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## Precalculus

### Course: Precalculus>Unit 1

Lesson 5: Verifying inverse functions by composition

# Composite and inverse functions: FAQ

## Why do we need to know how to compose functions?

Composing functions allows us to combine two or more functions into one. We can use this technique to build more complicated functions from simpler ones. It also allows us to model more complex situations in math, physics, engineering, and other disciplines.

## What is an invertible function?

An invertible function is one that can be "undone" or reversed. In other words, we can find another function that will take us back to where we started. For example, a function that adds 2 to a number is invertible: the inverse function would subtract 2 from a number.

## Why do we sometimes need to restrict the domain of a function to make it invertible?

In general, we don't always need to restrict the domain of a function to make it invertible. However, there are certain cases where it is necessary.
To be invertible, a function must have the property that each input maps to a unique output. Otherwise, the inverse function won't be able to "undo" the original function unambiguously.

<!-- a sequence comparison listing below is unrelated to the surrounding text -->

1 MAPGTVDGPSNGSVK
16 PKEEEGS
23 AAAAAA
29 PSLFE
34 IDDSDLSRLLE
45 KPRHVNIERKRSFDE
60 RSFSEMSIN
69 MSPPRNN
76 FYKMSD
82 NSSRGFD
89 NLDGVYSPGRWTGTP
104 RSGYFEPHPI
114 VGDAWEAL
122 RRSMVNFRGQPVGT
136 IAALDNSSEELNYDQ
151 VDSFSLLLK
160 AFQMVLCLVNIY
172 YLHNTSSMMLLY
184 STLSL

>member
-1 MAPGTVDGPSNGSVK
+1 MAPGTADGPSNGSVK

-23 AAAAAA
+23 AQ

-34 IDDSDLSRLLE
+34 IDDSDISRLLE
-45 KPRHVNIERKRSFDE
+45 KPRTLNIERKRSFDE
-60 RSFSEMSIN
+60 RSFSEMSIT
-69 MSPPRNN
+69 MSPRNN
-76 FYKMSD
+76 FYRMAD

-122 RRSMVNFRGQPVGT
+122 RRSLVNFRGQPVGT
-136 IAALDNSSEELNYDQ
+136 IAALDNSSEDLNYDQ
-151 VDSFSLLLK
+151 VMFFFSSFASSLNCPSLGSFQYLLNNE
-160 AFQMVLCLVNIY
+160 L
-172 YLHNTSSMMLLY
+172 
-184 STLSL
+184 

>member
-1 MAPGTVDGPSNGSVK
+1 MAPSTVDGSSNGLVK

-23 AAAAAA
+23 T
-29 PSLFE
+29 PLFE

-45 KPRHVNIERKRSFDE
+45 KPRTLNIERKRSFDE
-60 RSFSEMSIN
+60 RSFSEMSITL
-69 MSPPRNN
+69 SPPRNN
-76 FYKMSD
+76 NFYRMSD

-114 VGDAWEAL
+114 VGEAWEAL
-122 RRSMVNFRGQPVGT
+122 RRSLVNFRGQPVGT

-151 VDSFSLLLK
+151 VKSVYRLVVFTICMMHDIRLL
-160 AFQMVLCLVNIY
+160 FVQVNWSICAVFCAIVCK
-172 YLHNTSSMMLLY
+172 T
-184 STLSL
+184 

For example, in the function f, left parenthesis, x, right parenthesis, equals, x, squared, both minus, 2 and 2 map to 4. Should the inverse function map 4 back to 2 or minus, 2? It's ambiguous, but a function can only have one output for a given input.
However, if we restrict the domain of f to x, ≥, 0 (non-negative numbers), then the function becomes invertible.

## How do we graph inverse functions?

The easiest way to graph an inverse function is by reflecting the original function across the line y, equals, x. This is because the inputs and outputs switch places when we invert a function.

## Where are composite and inverse functions used in the real world?

These functions are used in a lot of places! For example, in physics, we might use a composite function to model the motion of a falling object. In economics, we might use an inverse function to model the relationship between supply and demand.